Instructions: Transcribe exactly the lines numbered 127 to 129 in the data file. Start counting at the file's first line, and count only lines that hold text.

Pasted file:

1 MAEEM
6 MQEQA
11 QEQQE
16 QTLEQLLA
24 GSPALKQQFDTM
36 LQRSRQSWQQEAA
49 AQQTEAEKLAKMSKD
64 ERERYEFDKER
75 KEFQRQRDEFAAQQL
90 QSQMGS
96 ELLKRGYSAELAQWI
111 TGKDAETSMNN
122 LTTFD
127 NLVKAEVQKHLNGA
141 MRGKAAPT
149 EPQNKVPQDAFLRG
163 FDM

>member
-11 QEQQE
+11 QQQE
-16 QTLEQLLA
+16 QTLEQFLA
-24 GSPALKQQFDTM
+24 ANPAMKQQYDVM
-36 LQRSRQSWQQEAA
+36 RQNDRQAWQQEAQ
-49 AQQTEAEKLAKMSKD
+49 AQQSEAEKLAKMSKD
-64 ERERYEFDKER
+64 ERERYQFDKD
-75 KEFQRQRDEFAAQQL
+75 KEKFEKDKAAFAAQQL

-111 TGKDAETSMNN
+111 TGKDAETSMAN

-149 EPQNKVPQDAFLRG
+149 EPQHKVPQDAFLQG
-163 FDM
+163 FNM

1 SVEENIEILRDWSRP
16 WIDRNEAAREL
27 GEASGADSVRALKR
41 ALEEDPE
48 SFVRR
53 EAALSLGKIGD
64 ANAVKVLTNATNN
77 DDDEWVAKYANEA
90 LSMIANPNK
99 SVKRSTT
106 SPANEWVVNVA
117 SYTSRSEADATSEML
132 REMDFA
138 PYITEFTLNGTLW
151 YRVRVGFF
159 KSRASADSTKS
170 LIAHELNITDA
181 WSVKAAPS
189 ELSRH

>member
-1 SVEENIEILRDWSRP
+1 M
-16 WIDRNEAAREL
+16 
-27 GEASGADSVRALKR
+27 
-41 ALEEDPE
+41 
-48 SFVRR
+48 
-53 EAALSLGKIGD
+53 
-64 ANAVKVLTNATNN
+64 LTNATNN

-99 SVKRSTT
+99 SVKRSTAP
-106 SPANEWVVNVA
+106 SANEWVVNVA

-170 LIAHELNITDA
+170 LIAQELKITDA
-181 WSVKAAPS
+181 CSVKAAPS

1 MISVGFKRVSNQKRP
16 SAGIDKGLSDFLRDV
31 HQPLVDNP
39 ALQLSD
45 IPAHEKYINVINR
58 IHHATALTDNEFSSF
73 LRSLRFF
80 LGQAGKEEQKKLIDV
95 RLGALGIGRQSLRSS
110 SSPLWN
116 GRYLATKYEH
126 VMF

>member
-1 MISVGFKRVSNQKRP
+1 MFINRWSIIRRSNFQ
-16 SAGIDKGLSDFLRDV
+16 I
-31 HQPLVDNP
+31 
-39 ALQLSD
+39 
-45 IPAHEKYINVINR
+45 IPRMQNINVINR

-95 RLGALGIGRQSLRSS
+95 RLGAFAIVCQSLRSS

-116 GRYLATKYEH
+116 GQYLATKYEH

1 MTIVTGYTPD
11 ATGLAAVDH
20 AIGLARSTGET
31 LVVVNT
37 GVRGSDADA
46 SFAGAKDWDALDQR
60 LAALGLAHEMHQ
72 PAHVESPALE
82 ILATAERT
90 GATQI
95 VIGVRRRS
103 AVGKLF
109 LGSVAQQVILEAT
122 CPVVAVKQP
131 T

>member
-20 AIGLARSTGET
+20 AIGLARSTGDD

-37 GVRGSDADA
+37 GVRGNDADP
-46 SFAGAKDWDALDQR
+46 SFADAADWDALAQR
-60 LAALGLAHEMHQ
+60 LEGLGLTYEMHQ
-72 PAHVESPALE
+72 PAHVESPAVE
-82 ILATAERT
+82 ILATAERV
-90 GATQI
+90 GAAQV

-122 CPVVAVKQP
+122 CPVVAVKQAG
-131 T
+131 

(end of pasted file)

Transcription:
+37 GVRGNDADP
-46 SFAGAKDWDALDQR
+46 SFADAADWDALAQR